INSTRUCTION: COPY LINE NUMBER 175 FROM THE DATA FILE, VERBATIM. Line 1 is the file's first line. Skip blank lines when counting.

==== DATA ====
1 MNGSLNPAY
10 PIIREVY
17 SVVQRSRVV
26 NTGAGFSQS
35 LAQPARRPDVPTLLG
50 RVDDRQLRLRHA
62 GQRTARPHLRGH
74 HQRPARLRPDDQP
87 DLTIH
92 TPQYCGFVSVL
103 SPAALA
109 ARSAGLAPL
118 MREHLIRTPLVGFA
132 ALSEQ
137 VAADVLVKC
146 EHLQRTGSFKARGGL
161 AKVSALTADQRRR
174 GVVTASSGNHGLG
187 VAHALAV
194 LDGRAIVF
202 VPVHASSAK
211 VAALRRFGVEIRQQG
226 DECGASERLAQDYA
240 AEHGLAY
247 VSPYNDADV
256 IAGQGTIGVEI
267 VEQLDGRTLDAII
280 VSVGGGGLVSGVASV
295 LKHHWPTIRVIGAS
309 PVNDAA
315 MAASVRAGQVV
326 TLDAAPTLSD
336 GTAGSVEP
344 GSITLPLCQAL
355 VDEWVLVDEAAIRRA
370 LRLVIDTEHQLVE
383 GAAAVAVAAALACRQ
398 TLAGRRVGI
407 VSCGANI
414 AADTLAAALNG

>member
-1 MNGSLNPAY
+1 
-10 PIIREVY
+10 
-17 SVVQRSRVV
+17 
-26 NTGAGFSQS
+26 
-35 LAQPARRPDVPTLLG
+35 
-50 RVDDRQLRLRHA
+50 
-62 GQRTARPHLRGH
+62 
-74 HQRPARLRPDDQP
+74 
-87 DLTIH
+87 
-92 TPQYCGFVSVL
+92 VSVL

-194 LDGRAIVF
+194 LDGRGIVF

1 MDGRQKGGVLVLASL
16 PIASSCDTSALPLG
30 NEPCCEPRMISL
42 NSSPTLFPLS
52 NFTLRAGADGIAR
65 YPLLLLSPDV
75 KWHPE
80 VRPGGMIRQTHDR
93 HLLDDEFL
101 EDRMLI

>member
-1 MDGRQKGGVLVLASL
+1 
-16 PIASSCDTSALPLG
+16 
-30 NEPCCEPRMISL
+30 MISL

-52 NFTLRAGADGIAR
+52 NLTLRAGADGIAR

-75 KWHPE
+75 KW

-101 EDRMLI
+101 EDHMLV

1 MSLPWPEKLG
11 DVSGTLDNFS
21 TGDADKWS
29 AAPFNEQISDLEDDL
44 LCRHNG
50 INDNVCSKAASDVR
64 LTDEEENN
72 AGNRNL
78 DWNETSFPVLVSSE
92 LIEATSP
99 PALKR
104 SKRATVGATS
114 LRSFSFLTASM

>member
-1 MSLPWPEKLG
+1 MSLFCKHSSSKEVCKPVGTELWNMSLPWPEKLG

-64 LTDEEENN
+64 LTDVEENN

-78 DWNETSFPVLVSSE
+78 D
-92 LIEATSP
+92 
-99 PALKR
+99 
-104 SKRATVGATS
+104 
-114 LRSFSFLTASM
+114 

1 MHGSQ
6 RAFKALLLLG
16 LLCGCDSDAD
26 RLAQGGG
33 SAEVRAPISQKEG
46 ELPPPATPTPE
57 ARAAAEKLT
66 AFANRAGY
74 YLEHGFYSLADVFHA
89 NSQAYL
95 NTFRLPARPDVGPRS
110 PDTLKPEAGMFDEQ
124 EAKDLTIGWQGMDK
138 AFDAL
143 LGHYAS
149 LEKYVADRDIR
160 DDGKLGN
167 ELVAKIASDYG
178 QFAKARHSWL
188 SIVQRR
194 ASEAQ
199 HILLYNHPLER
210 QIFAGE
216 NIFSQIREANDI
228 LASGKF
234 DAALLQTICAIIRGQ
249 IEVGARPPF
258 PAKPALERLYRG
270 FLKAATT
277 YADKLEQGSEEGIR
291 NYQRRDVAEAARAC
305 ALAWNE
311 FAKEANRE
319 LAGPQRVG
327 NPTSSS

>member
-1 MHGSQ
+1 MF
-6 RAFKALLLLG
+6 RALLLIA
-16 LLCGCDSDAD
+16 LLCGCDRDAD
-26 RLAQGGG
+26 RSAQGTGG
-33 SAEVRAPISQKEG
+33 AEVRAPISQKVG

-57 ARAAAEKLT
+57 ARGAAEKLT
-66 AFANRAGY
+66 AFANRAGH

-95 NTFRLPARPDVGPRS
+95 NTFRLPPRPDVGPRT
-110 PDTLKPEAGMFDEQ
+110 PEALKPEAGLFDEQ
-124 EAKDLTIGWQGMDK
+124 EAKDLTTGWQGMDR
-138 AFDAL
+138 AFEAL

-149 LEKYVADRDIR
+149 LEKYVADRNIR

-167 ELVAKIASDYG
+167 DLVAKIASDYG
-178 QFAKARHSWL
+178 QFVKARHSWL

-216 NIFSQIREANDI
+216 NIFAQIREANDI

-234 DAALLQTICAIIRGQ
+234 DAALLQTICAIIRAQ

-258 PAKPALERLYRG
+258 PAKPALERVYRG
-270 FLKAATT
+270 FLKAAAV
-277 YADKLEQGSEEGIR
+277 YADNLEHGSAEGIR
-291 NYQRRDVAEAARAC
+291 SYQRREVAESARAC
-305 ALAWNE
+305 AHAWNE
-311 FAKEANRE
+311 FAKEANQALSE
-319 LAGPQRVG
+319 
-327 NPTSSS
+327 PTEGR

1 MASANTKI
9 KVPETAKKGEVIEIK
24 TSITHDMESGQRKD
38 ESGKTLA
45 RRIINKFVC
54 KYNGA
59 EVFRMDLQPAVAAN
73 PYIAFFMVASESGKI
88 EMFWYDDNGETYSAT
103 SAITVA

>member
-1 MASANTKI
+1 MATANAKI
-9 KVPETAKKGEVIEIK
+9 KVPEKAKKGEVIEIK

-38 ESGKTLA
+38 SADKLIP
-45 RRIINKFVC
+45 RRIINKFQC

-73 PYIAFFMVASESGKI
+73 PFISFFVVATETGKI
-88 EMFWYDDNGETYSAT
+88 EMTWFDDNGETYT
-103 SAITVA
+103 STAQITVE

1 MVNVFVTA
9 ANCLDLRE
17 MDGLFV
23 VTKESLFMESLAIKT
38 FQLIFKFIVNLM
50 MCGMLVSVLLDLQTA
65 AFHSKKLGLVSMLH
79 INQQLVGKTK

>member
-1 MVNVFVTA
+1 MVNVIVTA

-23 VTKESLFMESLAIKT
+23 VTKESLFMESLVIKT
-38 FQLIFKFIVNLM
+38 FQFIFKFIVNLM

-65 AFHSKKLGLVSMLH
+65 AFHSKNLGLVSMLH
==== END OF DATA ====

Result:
-167 ELVAKIASDYG